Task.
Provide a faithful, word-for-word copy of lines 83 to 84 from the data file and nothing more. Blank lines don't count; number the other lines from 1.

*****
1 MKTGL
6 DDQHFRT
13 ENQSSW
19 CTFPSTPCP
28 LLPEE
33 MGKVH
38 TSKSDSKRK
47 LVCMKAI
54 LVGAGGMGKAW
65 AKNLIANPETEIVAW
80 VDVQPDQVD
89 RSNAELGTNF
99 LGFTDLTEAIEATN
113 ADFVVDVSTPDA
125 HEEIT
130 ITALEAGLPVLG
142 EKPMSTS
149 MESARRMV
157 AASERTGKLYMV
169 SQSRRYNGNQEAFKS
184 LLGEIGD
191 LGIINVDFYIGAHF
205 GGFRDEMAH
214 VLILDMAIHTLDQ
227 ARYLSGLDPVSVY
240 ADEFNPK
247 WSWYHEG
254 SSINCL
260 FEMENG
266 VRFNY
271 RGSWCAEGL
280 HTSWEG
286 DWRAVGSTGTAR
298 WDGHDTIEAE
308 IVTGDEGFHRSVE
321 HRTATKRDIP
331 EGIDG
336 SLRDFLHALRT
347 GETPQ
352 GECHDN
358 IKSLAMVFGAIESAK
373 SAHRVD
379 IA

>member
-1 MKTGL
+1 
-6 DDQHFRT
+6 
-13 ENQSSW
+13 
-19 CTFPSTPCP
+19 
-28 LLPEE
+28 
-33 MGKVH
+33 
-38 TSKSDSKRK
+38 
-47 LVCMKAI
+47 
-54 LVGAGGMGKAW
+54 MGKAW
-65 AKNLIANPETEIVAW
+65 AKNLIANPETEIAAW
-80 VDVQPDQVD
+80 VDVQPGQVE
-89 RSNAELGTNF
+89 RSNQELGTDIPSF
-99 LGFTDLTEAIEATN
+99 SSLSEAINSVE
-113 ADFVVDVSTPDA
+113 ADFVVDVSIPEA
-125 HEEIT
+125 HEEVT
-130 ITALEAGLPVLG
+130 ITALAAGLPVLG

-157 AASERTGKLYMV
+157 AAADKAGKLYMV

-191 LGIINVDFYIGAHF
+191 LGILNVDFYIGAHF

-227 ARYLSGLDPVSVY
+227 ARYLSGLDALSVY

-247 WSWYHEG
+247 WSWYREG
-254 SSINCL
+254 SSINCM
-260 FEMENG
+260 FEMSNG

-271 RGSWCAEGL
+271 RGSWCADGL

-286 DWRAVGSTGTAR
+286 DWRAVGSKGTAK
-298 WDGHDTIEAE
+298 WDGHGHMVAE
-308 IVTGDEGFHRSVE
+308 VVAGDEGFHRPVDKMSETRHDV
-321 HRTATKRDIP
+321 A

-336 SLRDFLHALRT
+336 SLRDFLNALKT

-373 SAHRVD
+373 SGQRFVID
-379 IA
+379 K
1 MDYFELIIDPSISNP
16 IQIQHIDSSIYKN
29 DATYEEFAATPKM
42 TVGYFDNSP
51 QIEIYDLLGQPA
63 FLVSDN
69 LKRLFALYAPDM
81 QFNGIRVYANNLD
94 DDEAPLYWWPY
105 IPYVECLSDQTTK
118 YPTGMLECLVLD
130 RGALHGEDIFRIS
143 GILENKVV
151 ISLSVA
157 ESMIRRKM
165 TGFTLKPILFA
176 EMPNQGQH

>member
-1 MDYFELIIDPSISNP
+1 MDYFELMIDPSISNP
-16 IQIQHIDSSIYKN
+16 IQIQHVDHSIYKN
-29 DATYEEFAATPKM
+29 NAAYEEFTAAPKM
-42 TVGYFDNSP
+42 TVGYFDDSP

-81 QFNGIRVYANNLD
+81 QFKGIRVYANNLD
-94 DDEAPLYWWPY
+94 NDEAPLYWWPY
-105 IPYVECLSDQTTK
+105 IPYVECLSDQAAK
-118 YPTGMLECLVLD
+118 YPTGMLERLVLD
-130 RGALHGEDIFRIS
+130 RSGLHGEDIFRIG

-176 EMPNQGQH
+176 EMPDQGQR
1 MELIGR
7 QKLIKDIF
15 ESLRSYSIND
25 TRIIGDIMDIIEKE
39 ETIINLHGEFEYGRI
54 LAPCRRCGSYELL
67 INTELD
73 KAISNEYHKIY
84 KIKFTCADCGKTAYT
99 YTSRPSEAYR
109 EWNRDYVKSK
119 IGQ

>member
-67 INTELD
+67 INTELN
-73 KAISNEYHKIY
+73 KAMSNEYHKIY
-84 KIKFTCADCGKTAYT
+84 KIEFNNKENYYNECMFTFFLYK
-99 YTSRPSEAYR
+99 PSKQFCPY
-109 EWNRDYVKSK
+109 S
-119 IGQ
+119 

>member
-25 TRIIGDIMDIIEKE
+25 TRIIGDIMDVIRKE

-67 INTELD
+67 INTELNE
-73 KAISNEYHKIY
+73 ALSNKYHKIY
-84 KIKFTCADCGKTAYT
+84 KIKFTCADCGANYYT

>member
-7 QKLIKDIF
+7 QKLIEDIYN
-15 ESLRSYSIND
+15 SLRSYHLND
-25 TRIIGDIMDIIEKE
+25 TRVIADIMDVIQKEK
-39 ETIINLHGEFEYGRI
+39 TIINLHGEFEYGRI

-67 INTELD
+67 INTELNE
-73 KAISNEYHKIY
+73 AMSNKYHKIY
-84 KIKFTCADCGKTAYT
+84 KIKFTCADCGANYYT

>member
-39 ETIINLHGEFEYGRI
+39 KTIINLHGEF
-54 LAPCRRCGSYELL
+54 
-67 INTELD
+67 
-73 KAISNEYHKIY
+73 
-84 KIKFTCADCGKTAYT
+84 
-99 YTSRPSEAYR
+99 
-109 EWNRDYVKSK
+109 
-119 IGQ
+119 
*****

-247 WSWYHEG
+247 WSWYREG